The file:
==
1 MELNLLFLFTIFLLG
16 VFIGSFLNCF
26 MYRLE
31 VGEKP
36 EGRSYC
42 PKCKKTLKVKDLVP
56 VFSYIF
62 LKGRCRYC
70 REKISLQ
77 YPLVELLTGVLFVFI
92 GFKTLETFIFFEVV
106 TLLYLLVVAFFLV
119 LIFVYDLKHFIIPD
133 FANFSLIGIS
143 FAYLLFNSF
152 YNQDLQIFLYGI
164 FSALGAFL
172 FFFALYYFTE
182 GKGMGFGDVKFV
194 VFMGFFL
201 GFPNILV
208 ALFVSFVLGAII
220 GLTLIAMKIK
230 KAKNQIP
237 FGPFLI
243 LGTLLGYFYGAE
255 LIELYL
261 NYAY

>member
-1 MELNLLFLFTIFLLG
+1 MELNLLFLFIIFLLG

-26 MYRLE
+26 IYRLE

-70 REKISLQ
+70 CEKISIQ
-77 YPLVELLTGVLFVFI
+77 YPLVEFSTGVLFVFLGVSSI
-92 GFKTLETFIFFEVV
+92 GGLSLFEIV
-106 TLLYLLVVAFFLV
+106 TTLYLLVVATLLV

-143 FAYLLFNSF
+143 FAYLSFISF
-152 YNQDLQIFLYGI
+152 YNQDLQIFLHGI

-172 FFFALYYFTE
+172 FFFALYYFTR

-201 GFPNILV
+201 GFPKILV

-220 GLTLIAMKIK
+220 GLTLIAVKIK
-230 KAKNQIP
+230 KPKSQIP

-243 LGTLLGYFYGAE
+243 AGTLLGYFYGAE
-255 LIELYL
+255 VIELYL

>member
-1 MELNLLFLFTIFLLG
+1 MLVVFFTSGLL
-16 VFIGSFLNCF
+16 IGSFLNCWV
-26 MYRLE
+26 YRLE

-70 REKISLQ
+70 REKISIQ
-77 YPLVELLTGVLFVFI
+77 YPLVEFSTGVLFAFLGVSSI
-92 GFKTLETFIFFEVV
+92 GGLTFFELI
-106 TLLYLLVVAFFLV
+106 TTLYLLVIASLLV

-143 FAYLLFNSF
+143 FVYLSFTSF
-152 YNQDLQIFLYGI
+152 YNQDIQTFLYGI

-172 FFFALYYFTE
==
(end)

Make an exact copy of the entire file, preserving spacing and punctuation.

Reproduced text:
1 MELNLLFLFTIFLLG
16 VFIGSFLNCF
26 MYRLE
31 VGEKP
36 EGRSYC
42 PKCKKTLKVKDLVP
56 VFSYIF
62 LKGRCRYC
70 REKISLQ
77 YPLVELLTGVLFVFI
92 GFKTLETFIFFEVV
106 TLLYLLVVAFFLV
119 LIFVYDLKHFIIPD
133 FANFSLIGIS
143 FAYLLFNSF
152 YNQDLQIFLYGI
164 FSALGAFL
172 FFFALYYFTE
182 GKGMGFGDVKFV
194 VFMGFFL
201 GFPNILV
208 ALFVSFVLGAII
220 GLTLIAMKIK
230 KAKNQIP
237 FGPFLI
243 LGTLLGYFYGAE
255 LIELYL
261 NYAY

>member
-1 MELNLLFLFTIFLLG
+1 MELNLLFLFIIFLLG

-26 MYRLE
+26 IYRLE

-70 REKISLQ
+70 CEKISIQ
-77 YPLVELLTGVLFVFI
+77 YPLVEFSTGVLFVFLGVSSI
-92 GFKTLETFIFFEVV
+92 GGLSLFEIV
-106 TLLYLLVVAFFLV
+106 TTLYLLVVATLLV

-143 FAYLLFNSF
+143 FAYLSFISF
-152 YNQDLQIFLYGI
+152 YNQDLQIFLHGI

-172 FFFALYYFTE
+172 FFFALYYFTR

-201 GFPNILV
+201 GFPKILV

-220 GLTLIAMKIK
+220 GLTLIAVKIK
-230 KAKNQIP
+230 KPKSQIP

-243 LGTLLGYFYGAE
+243 AGTLLGYFYGAE
-255 LIELYL
+255 VIELYL

>member
-1 MELNLLFLFTIFLLG
+1 MLVVFFTSGLL
-16 VFIGSFLNCF
+16 IGSFLNCWV
-26 MYRLE
+26 YRLE

-70 REKISLQ
+70 REKISIQ
-77 YPLVELLTGVLFVFI
+77 YPLVEFSTGVLFAFLGVSSI
-92 GFKTLETFIFFEVV
+92 GGLTFFELI
-106 TLLYLLVVAFFLV
+106 TTLYLLVIASLLV

-143 FAYLLFNSF
+143 FVYLSFTSF
-152 YNQDLQIFLYGI
+152 YNQDIQTFLYGI

-172 FFFALYYFTE